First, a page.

Abstract: Adversarial path planning problems are important in robotics applications and in modeling the behavior of humans in dangerous environments. Surveillance-Evasion (SE) games form an important subset of such problems and require a blend of numerical techniques from multiobjective dynamic programming, game theory, numerics for Hamilton-Jacobi PDEs, and convex optimization. We model the basic SE problem as a semi-infinite zero-sum game between two players: an Observer (O) and an Evader (E) traveling through a domain with occluding obstacles. O chooses a pdf over a finite set of predefined surveillance plans, while E chooses a pdf over an infinite set of trajectories that bring it to a target location. The focus of this game is on "E's expected cumulative exposure to O", and we have recently developed an algorithm for finding the Nash Equilibrium open-loop policies for both players. I will use numerical experiments to illustrate algorithmic extensions to handle multiple Evaders, moving Observes, and anisotropic observation sensors. Time permitting, I will also show preliminary results for a very large number of selfish/independent Evaders modeled via Mean Field Games.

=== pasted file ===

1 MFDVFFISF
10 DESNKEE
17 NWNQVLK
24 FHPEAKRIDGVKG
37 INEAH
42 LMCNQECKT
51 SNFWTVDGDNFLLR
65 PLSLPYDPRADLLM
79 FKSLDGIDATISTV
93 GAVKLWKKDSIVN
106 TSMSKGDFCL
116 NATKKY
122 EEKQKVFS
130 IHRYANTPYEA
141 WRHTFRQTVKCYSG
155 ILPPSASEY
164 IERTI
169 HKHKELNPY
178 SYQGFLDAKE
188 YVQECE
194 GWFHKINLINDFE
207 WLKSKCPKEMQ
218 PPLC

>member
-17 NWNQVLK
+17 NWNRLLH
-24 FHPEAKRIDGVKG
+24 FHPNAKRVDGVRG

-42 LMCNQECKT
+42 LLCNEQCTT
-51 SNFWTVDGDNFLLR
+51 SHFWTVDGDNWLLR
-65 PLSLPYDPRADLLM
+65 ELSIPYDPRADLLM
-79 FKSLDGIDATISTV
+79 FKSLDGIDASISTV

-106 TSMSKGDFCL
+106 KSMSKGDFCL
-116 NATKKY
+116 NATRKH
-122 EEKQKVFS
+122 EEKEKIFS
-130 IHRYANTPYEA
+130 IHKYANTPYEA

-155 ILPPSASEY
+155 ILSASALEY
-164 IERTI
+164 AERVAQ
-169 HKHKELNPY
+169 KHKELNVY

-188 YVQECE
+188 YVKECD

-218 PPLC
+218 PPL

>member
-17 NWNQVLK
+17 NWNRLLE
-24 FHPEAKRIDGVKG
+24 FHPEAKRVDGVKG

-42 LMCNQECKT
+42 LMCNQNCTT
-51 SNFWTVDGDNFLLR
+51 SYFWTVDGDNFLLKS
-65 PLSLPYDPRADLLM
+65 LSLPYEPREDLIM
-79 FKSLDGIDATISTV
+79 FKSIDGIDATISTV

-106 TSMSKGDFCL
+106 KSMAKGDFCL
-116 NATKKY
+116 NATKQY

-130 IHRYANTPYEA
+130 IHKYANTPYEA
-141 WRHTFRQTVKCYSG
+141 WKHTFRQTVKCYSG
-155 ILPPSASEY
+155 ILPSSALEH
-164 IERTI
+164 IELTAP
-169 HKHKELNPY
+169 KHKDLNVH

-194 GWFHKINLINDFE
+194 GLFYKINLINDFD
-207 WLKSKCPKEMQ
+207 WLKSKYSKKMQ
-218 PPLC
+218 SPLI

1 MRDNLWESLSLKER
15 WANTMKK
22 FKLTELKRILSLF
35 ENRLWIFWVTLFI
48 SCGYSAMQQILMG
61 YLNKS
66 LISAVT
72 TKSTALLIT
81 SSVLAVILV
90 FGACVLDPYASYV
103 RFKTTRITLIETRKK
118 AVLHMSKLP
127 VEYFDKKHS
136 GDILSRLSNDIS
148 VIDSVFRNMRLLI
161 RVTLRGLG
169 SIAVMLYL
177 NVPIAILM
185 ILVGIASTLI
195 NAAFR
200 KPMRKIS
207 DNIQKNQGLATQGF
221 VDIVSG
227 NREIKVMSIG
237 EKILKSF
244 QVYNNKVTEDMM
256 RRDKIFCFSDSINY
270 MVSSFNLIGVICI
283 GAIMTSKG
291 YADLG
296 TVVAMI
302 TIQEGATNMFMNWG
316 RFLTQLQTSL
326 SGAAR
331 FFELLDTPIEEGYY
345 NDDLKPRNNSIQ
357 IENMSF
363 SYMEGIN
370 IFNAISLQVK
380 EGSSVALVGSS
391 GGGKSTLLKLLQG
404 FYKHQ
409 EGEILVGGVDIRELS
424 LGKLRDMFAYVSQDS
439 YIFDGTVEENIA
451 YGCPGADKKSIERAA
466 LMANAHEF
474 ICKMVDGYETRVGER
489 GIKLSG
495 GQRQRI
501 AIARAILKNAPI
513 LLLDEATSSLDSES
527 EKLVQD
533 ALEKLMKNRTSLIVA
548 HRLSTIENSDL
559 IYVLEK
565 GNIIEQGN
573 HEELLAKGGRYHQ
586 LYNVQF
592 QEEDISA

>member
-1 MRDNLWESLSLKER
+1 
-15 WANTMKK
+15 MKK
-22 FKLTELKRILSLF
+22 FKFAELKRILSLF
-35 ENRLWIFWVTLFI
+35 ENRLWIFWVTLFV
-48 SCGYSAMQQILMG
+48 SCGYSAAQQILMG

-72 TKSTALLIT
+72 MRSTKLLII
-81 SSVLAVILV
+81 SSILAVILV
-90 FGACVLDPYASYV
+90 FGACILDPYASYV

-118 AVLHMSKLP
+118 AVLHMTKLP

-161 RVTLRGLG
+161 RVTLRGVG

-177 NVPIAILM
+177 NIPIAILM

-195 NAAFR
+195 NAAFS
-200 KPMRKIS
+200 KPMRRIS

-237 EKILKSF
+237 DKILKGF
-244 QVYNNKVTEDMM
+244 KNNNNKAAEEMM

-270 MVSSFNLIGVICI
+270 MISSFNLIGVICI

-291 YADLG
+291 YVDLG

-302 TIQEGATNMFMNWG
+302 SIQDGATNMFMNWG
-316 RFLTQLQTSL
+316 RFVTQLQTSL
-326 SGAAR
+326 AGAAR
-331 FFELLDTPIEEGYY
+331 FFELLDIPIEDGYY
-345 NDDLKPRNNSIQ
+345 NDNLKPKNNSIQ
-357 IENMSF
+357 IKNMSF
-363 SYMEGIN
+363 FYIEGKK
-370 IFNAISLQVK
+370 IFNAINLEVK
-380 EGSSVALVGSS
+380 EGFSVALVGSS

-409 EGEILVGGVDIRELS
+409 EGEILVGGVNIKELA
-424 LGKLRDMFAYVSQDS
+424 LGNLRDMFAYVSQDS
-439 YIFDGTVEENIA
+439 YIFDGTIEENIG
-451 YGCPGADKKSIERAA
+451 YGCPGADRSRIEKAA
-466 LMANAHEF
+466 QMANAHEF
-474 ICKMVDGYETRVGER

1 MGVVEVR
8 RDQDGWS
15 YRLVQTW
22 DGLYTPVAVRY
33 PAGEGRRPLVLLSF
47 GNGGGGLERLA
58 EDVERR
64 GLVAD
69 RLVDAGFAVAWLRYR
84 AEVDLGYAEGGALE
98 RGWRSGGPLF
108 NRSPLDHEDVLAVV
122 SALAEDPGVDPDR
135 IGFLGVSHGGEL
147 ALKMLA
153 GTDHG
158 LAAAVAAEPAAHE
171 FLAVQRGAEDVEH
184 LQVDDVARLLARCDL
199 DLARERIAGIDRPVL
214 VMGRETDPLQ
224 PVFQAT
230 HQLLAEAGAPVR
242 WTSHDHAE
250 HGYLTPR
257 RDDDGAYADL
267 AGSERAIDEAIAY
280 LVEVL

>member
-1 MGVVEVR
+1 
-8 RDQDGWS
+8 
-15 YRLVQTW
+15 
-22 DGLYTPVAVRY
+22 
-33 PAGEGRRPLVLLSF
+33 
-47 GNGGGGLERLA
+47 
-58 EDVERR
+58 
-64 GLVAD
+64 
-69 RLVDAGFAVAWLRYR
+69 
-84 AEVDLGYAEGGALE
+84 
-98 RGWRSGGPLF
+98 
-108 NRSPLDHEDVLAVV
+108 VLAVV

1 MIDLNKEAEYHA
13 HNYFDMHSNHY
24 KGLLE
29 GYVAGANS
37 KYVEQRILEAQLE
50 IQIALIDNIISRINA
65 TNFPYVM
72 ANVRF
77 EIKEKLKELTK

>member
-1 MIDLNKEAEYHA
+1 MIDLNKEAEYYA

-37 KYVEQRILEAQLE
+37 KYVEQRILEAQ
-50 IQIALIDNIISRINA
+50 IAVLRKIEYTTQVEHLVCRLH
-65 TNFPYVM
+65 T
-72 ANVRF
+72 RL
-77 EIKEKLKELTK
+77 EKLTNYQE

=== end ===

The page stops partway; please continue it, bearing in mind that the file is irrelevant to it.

Joint work with M.Gilles, E.Cartee, and REU-2018 participants.
Bio: Alex Vladimirsky is an applied mathematician from Cornell University, whose interests span nonlinear PDEs, dynamical systems, optimal control & differential games, numerical analysis, and algorithms on graphs. His past and current projects include efficient numerics for (& homogenization of) Hamilton-Jacobi PDEs, multiobjective & randomly-terminated optimal control, surveillance-evasion games under uncertainty, seismic imaging, dimensional reduction in turbulent combustion, approximation of invariant manifolds, and macro-scale models of pedestrian interactions. He is currently on sabbatical at ORFE/Princeton, supported by the Simons Foundation Fellowship in studying applications of Mean Field Games and piecewise-deterministic models in robotics.